General Electric has the most followers of any Dow stock on Seeking Alpha.
Intel is the highest performing and the third most followed stock (on Seeking Alpha) in the sample.
The forward P/E for the Dow falls in the middle of the long-term average but some stocks may be overvalued.
According to a Zacks Investment blog post, the average long term P/E for the Dow (NYSEARCA:DIA) has been between 14 and 15 for the last 100 years. Current market conditions fall nicely within that range. The Wall Street Journal estimates the forward P/E for the Dow at 14.51 as of August 8th. Using numbers obtained from Morningstar I found the forward P/E to be about 14.2. This puts the market firmly within the historical average range.
I wanted to take a closer look at the individual components and see which stocks were at the lower end of the average. I used stock information from Google Finance for the YTD returns and Morningstar to determine each stock's forward P/E. I also wanted to get a sense of which Dow stocks may be the most "unpopular". Instead of looking at trading volume, (which could easily fluctuate on news) I chose to use the number of followers each stock has here on Seeking Alpha to get a better sense of investor interest. This can be seen by the size of the bubbles in the chart below. I've included some thoughts below about my findings.
- As you can see, the range of interest in certain parts of the Dow varies widely. General Electric (NYSE:GE) has almost 100,000 followers on Seeking Alpha, which isn't even close to Apple's (NASDAQ:AAPL) roughly 300,000 followers, but it still has the largest following in the Dow. Conversely, The Travelers Companies (NYSE:TRV) is the most "unpopular" stock on Seeking Alpha with about 3,400 followers. The average amount of followers on Seeking Alpha for each stock in the Dow is about 36,000. This makes Proctor & Gamble Co (NYSE:PG) the average Dow stock with 35,668 followers as of Friday, August 8th.
- Intel (NASDAQ:INTC) has been on a tear this year (really only since May) and is up 25.6% YTD. This crushes the second best return of Microsoft (NASDAQ:MSFT) at 15.48% by over 10%! The stock still falls nicely in the average forward P/E ratio range (maybe even a little low) clocking in at 13.9, below the indexes average of 14.2. Intel also has a substantial following on Seeking Alpha ranking third behind General Electric and Microsoft with 71,660 followers. Purely using these numbers it would seem as though Intel may be a great idea as a growth stock for the year ahead.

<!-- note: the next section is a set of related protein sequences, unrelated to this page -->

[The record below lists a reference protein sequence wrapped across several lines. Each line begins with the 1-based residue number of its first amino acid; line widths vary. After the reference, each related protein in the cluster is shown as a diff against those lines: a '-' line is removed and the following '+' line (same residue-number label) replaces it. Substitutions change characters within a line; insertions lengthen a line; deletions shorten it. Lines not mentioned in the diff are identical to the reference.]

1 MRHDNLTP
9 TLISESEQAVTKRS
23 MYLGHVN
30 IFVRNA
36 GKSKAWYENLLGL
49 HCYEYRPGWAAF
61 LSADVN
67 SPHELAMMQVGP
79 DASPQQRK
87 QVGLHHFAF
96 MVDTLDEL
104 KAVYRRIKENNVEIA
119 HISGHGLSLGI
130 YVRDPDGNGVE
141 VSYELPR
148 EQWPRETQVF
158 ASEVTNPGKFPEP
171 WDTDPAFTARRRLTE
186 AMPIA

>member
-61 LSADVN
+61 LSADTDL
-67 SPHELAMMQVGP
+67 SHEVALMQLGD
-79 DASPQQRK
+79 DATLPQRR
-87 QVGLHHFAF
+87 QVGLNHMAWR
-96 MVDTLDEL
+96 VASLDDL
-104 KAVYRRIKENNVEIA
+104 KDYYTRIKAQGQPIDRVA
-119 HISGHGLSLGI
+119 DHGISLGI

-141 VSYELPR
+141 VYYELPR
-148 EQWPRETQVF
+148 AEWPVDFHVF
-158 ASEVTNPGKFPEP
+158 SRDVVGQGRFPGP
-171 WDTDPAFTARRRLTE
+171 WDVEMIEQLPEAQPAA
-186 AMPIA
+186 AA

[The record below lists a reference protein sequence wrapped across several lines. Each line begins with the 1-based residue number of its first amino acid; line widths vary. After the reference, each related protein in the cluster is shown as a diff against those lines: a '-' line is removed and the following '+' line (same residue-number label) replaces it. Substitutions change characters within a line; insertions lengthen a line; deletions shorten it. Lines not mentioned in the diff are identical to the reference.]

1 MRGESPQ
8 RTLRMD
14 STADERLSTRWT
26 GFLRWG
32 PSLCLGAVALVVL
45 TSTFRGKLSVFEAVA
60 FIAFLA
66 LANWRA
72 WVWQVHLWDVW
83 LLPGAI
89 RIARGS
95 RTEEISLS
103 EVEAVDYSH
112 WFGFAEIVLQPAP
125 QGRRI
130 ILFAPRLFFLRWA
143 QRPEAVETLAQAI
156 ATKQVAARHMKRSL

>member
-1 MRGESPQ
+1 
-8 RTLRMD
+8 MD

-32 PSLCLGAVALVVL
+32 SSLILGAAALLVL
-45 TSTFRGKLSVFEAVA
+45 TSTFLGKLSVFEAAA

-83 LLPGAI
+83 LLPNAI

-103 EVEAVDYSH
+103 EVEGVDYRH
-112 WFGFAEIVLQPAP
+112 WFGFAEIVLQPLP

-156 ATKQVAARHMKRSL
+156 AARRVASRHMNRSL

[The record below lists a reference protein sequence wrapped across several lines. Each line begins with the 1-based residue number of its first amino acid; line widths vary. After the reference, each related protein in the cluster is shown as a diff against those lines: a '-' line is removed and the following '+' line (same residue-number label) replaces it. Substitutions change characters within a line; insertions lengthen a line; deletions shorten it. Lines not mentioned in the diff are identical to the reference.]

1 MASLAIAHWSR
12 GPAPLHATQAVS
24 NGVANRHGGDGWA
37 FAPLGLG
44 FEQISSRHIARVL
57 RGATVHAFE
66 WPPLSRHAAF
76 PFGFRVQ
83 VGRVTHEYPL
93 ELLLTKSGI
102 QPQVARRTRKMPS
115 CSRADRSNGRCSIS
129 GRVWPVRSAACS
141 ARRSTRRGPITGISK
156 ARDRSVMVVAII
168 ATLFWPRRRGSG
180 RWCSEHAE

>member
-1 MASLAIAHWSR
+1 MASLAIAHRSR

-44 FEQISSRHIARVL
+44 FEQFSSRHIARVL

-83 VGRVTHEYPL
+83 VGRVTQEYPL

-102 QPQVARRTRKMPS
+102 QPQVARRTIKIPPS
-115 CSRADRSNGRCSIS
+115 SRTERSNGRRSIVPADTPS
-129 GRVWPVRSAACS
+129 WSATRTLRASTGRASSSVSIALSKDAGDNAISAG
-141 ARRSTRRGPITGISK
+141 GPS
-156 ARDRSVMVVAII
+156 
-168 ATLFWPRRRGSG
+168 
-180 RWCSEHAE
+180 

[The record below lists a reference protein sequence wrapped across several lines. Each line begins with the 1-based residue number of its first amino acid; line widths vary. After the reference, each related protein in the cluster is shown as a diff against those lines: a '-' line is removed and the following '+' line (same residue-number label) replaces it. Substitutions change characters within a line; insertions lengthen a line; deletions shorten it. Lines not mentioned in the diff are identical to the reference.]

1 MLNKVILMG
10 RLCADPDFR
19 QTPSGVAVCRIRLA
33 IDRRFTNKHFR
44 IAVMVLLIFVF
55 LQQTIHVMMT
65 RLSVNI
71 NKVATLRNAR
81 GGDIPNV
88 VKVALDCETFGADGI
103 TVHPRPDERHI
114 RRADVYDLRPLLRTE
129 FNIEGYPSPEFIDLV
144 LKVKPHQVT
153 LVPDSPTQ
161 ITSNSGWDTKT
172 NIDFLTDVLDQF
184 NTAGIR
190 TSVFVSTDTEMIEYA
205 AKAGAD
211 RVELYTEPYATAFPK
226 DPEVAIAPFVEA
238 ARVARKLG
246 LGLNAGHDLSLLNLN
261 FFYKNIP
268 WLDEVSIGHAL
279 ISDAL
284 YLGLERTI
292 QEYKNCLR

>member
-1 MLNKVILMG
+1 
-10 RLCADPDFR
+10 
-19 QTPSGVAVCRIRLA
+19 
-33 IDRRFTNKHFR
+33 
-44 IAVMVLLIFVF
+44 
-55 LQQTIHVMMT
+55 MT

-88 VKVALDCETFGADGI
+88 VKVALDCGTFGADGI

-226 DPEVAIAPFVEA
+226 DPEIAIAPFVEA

- If you've been following the Dow throughout the year, you'd know that with the most recent market dip, the index is basically flat for the year with a YTD return of -0.14%. Therefore, it's not surprising that the average return YTD of all Dow components is 1.41%. Looking at each stock individually we can see that the majority of the stocks (16 of 30) have returned between 4.5% and -4.5% YTD. This can be seen above, as evidenced by the cluster of bubbles hovering around the midline.
- IBM (NYSE:IBM) and JP Morgan Chase (NYSE:JPM) according to the chart above, may be good value plays going forward. Both stocks fall in the bottom part of the Dow forward P/E ratios and have a forward P/E of only 9.5 and have nearly flat returns (IBM -0.5% and JPM -3.66%). Both have above average followings on Seeking Alpha as well, with IBM slightly above 58K and JPM at about 37.5K.
- Lastly, Disney (NYSE:DIS) may be approaching overvalued territory. Google Finance puts Disney's stock at a current P/E of 20.82 and Morningstar has a forward P/E of 19.1. This is still slightly better than Nike (NYSE:NKE) and Visa (NYSE:V) who have forward P/E's of 19.8 and 20.4, respectively. On the plus side, Disney has performed admirably YTD with a return of 13.68% as of August 8th. Nike has returned -2.01% and Visa has returned -5.49%.
Hover over each of the bubbles or stock names above for more information on individual stocks. (FYI Travelers is hidden behind IBM on the far left of the chart, hover over the blue name in the listing to see the bubble)
Disclosure: The author is long DIS. The author wrote this article themselves, and it expresses their own opinions. The author is not receiving compensation for it (other than from Seeking Alpha). The author has no business relationship with any company whose stock is mentioned in this article.